Sure, George Washington used to trot up to Alexandria now and then to sling back a pint at Gadsby’s, and the young Robert E. Lee pranced down Oronoco Street in his knickerbockers, but did these iconic Alexandrians ever do anything for their city to compare with John Fitzgerald?
Pat Troy wants to know why this native of County Wicklow who emigrated to Alexandria has been left “down there at the bottom of the pile,” of the city’s historical figures. So when he talked about the Ballyshaners’ upcoming Irish Festival on Aug. 5, he stressed first and foremost that it will also mark “John Fitzgerald Day.”
Before reeling off the activities at the festival, Troy insisted on reeling off Fitzgerald’s accomplishments: he was George Washington’s aide-de-camp. He built St. Mary’s Catholic Church. He founded the city’s first bank and the first library. He was keeper of Alexandria’s port, as well as its mayor.
Fitzgerald was clearly a man of distinction, but if you’re wondering how one should celebrate his illustrious legacy this John Fitzgerald Day, it’s simple: drink a Guinness in the sunshine. And listen to some good music while you’re at it. The Ballyshaners will make it easy for you.
ON SATURDAY, Aug. 5, the 25th Annual Irish Festival will be held at Waterfront Park (which, by the way, Troy hopes to change to “John Fitzgerald Park”). The festival was created as the main fundraiser for the Ballyshaners’ St. Patrick’s Day Parade and Mike Tiddy, president of the Ballyshaners, said it typically attracts 10,000 to 15,000 people. He said the Ballyshaners is a non-profit group “whose main mission is to promote and preserve Irish heritage in the Northern Virginia area.”
Because the festival is free, the Ballyshaners rely on festival-goers to thoroughly celebrate John Fitzgerald Day in order to raise funds for the parade. “We sell the beer,” Troy explained.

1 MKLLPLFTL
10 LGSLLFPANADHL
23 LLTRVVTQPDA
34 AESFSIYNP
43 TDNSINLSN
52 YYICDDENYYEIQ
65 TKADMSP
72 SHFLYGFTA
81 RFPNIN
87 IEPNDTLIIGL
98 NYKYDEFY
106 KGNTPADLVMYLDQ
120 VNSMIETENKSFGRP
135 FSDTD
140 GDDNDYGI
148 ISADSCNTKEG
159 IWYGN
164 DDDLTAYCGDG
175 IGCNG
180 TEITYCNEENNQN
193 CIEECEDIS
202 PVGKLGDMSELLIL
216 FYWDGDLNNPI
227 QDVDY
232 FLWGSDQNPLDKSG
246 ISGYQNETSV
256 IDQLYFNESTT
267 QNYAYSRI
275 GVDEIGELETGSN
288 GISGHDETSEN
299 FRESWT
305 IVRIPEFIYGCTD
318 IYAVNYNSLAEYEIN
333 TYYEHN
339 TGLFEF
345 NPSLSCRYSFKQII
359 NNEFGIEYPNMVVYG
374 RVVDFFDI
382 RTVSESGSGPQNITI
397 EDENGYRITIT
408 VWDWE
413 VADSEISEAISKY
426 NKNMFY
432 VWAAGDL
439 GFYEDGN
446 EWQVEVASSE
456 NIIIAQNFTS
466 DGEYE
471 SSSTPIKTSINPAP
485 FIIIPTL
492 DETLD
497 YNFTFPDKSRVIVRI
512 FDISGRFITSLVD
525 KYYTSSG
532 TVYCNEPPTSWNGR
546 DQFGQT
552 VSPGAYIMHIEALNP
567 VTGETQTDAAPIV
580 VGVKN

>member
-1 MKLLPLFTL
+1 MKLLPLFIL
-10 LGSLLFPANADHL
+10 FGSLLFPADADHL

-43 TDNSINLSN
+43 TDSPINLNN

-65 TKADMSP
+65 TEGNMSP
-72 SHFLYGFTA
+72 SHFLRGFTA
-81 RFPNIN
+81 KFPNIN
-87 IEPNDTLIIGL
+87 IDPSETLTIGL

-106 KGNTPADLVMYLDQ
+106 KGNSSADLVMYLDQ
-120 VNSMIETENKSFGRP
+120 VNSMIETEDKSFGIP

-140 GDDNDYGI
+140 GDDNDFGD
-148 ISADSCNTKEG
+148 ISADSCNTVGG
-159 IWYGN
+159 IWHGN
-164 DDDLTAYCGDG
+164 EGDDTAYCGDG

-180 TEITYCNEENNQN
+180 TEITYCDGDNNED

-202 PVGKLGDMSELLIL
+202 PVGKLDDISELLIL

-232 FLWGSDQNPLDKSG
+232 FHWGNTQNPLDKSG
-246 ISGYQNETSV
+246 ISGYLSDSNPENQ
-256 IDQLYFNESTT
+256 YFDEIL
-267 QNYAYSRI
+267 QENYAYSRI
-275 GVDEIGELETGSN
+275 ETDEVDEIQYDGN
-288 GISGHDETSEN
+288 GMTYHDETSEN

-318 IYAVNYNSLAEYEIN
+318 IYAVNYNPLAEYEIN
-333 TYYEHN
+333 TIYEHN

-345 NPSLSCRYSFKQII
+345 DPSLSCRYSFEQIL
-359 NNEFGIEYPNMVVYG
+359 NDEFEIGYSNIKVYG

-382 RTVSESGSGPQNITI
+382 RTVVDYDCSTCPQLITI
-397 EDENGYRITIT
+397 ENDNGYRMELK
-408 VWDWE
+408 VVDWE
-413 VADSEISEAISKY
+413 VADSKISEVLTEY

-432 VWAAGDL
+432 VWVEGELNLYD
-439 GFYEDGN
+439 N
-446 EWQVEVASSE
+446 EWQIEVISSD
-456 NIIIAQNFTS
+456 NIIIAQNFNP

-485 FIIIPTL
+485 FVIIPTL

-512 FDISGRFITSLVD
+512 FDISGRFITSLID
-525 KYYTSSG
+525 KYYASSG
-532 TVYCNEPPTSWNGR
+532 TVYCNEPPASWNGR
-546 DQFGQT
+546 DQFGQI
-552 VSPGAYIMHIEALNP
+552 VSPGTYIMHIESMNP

Vendors will also sell crafts and food like lamb stew and corned beef sandwiches.
“You’ll see some crafts that you won’t see anywhere else,” said Sean Gallagher, the Ballyshaner who organized the vendors. For instance, personalized “Highland Bears” with clan tartans. “That’s something you won’t just run into on the street,” Gallagher said.
For people looking for something less fuzzy, there will be hand-designed Celtic jewelry and the opportunity to have Scottish and Irish names etched into glass and surrounded by their heraldic symbol.
BUT THE MAIN draw will be the music. 14 performers will take the stage throughout the day including the Boyle Irish Dancers, Double Down, the City of Alexandria Pipes and Drums, Lieutenant Col. Down Division A.O.H. and the Flying Cows of Ventry. “[The children] love the Irish dancing schools,” said Troy. “All the dancers get up there and they’re pounding and banging the stage.”
Gallagher described the Irish balladeers and musicians playing, “squeezeboxes and guitars and mandolins and banjos and fiddles and that sort of thing.” He said his favorite part of the festival “is probably the music and the fact that you’re right there on the river. There’s always a nice breeze.”
For Tiddy, atmosphere is everything. “Everybody’s usually in a great mood and enjoying the music and enjoying the fun. It’s fun to just sit back and watch the crowd enjoying themselves.”